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Tina Brown on Sir Harold Evans’ legacy & investigative journalism

Sir Harold Evans has assembled a dream news team from beyond the grave.

Woodward AND Bernstein, Emily Maitlis, Dean Baquet, Andrew Marr, Nick Davies, Alex Crawford and James Harding are among the journalists assembling in London on 10 May for the Sir Harry Summit.

The one-day conference on investigative journalism has been organised by Sir Harry’s widow, the former New Yorker and Daily Beast editor Tina Brown, with the help of Reuters and Durham University.

Brown spoke to Press Gazette’s Future of Media Explained podcast about the legacy of the former Sunday Times editor (Evans died aged 92 in September 2020), which also includes a fellowship at Durham University and the Sir Harry Summit.

[Tina Brown: Prince Harry’s jihad against the tabloids is justified]

Asked about what the closure of Buzzfeed News says about the future of investigative journalism she said: “One of the major themes of this conference is truth costs money. And if you don’t tell the truth, the costs are so much higher than money.

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“How do we fund investigative journalism and allow this great work to continue in an era when no one wants to, it seems. And secondly, how do we get the attention for it when we do it? So of course there’s many nonprofit models and we have quite a lot of that are being showcased.

“But at the same time, Harry’s great philosophy, his power base, was that The Sunday Times was a cash cow under Harry, it was an enormously successful newspaper. He would have baulked at the idea of being essentially supported by donations.

“We’re back to the situation of either it’s a big individual or corporation or it is non-profit, and of course the corporations don’t want to do it. They always come back to the bottom line… they never stand behind the journalists in the end.

“So these are the great challenges of our time, but unless we confront them and try to figure it out, we’re going to end up with serious, scary social problems.”

Sir Harold Evans
Sir Harold Evans. Picture: Reuters/Bria Webb

Asked whether another big challenge for the future of investigative journalism is raising the reputation of the business, Brown said: “What Harry did do was make people feel that journalists and editors were society’s Sir Galahads essentially, whereas today they’ve become the villains.

“That’s for multiple reasons. We’ve seen political assaults on journalists. Trump called journalists the enemy of the people.

“I think that the phone hacking scandals and all of the stuff that has been revealed, the malfeasance, continues to make people feel that nothing can be trusted. And then the Facebook phenomenon of viral lies being posted everywhere. The combination of all of that has really destroyed the trust in journalism so that people really don’t believe what they read.”

The threat posed to journalists by generative AI is another topic high up the agenda of the Sir Harry Summit.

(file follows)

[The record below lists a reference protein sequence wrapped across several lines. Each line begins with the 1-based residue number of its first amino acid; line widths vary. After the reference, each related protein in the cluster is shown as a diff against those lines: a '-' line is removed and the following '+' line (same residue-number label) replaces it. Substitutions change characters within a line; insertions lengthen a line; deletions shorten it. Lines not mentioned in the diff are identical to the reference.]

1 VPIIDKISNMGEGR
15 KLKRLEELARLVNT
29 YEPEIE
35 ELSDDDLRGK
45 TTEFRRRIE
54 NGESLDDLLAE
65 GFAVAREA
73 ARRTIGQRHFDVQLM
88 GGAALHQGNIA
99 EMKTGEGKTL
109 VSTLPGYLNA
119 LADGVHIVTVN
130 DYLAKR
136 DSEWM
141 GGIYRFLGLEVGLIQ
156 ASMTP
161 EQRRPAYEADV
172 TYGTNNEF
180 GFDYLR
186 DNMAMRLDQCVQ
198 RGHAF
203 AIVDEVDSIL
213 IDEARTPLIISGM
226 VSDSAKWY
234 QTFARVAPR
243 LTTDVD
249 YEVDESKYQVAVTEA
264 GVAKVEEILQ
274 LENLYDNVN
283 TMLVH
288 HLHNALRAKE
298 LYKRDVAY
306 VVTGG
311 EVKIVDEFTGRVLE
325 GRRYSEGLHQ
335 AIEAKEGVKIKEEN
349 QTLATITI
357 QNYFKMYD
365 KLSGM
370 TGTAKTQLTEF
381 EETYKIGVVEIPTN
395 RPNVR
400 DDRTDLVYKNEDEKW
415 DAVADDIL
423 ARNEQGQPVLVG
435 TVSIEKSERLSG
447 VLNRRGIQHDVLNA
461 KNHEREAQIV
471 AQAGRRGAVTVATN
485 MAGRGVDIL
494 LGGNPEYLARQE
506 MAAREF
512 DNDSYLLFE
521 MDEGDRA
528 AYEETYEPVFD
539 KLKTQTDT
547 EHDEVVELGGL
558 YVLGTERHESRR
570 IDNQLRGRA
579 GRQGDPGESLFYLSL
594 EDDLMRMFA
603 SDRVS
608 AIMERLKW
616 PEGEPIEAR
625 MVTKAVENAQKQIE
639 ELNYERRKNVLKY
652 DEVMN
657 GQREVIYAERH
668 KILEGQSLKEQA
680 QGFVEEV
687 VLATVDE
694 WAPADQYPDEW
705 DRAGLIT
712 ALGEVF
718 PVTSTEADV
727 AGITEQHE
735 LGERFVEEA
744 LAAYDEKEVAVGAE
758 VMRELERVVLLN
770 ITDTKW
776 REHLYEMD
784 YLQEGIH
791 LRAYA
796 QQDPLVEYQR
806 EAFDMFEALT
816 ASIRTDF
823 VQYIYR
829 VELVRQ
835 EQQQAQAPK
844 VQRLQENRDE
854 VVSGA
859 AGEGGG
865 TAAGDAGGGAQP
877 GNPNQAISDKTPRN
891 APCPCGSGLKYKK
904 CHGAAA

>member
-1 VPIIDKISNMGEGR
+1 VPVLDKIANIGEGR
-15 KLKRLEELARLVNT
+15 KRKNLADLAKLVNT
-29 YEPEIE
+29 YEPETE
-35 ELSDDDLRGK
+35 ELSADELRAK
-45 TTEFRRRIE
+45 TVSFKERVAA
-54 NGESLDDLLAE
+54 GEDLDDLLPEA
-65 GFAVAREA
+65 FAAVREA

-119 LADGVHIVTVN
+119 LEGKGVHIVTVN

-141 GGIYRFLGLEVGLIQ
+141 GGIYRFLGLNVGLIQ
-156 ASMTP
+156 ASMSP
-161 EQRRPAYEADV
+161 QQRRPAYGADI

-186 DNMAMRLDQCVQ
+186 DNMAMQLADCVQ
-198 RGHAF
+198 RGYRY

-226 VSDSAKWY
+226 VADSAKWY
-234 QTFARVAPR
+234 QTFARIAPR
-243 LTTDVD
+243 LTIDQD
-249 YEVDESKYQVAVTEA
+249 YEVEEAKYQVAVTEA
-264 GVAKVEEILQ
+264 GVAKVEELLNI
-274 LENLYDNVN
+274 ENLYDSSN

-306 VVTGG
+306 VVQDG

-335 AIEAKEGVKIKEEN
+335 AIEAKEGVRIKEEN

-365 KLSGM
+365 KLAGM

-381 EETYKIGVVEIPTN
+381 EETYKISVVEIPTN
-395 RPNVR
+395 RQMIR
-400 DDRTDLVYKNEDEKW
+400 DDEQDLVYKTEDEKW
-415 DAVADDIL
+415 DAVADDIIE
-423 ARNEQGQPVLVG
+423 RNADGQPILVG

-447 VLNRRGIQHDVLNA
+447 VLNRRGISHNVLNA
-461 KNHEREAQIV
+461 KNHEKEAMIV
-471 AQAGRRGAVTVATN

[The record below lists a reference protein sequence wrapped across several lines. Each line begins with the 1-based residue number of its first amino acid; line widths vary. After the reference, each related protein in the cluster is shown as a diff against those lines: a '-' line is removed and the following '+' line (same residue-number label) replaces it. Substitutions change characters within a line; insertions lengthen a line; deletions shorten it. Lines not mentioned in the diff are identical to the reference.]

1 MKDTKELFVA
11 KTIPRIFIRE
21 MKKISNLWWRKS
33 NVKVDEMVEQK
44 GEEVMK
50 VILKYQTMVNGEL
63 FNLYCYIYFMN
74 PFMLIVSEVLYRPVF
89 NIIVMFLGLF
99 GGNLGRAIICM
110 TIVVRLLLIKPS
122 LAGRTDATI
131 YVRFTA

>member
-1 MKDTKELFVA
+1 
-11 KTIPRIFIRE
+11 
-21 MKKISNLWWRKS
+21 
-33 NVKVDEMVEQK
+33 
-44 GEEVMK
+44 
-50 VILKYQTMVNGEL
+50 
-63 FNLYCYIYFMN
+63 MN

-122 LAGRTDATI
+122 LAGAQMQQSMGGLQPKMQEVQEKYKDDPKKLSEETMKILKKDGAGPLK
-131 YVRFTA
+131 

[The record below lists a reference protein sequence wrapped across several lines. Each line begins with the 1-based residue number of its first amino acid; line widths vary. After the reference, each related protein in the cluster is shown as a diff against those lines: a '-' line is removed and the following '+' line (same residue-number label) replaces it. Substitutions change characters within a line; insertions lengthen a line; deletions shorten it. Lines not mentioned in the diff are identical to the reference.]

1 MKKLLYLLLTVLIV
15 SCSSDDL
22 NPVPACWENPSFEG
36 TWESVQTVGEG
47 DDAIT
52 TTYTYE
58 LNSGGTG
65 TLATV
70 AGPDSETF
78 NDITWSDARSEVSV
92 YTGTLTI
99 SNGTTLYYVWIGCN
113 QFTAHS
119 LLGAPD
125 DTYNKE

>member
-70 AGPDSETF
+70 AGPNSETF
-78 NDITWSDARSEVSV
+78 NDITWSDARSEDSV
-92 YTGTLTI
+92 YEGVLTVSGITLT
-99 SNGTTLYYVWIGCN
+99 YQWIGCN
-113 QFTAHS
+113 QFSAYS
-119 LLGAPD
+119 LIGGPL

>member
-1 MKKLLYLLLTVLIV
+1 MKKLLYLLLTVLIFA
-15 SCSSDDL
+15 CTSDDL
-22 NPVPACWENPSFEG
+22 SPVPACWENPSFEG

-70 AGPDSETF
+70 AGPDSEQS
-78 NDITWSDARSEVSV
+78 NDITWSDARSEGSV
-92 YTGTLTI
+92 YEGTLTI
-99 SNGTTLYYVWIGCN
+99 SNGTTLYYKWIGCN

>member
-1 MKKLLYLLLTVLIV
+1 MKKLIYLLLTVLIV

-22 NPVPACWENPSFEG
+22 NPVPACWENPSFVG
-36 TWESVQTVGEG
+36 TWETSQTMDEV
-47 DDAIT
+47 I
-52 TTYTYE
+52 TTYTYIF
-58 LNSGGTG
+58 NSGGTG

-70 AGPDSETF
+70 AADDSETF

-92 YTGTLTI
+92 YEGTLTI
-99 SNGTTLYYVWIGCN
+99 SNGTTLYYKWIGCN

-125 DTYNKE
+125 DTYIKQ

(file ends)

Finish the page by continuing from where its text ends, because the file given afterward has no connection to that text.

Brown say: “Whole departments are going to be eliminated in favour of doing stuff with AI. A huge amount of journalism now online has really just been aggregation…

“You’re going to have that being done by AI and of course, where are they pulling the information from? It could be from any place. It could be from sources that are wholly disreputable. No one’s going to know the difference. It will be well packaged, well turned out and it’ll come up in your feed.

“This has now become a massive frontier of defence.”

The conference takes place as the UK Parliament begins scrutiny of the Digital Markets, Competition and Consumers Bill which aims to ease market pressure on news publishers from the tech industry.

Asked what Sir Harry made of the rise of big tech, Brown said: “He was enraged by the way the media had rolled over on their backs and allowed Google and Facebook to basically steal content, and then sell advertising off the back of it.

“He felt that was a massive mistake that the media strapped on a suicide vest and allowed their content to be free on the grounds of exposure and traffic.”

What advice does Brown think Sir Harry would give to a young journalist with aspirations to follow his example and produce campaigning investigative journalism which makes a difference?

“I think he would, first of all, say get out from behind your screen and really talk to human beings. His experience with regular people and their travails, their heartaches, was for him, the galvanising force, it was talking to the Thalidomide survivors that kept him going.

“He would also talk about rigour, rigour, rigour, every time. He never wanted to publish anything or post anything or write anything that hadn’t had the rigour.

“He had a great instinct for that: ‘doesn’t sound right to me, doesn’t sound right, let me just check that’. Let me just check that. It wasn’t about going on to Wikipedia, he would go into the original sourcing and check things time and time again. So rigour and personal sourcing are key.”

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